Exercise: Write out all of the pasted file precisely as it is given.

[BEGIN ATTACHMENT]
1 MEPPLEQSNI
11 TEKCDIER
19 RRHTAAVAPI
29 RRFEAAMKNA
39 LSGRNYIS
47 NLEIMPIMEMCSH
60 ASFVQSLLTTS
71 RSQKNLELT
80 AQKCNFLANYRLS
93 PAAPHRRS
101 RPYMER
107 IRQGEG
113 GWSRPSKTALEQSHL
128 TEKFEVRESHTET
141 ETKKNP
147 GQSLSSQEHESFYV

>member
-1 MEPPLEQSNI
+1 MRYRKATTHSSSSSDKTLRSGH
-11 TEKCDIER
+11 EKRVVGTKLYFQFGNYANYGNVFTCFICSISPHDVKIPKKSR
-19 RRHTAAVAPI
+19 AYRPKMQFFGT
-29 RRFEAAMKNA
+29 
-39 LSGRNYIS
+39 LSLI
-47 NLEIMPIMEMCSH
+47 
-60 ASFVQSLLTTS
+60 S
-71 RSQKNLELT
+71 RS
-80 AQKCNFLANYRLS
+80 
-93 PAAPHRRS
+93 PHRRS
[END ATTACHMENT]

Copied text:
1 MEPPLEQSNI
11 TEKCDIER
19 RRHTAAVAPI
29 RRFEAAMKNA
39 LSGRNYIS
47 NLEIMPIMEMCSH
60 ASFVQSLLTTS
71 RSQKNLELT
80 AQKCNFLANYRLS
93 PAAPHRRS
101 RPYMER
107 IRQGEG
113 GWSRPSKTALEQSHL
128 TEKFEVRESHTET
141 ETKKNP
147 GQSLSSQEHESFYV

>member
-1 MEPPLEQSNI
+1 MRYRKATTHSSSSSDKTLRSGH
-11 TEKCDIER
+11 EKRVVGTKLYFQFGNYANYGNVFTCFICSISPHDVKIPKKSR
-19 RRHTAAVAPI
+19 AYRPKMQFFGT
-29 RRFEAAMKNA
+29 
-39 LSGRNYIS
+39 LSLI
-47 NLEIMPIMEMCSH
+47 
-60 ASFVQSLLTTS
+60 S
-71 RSQKNLELT
+71 RS
-80 AQKCNFLANYRLS
+80 
-93 PAAPHRRS
+93 PHRRS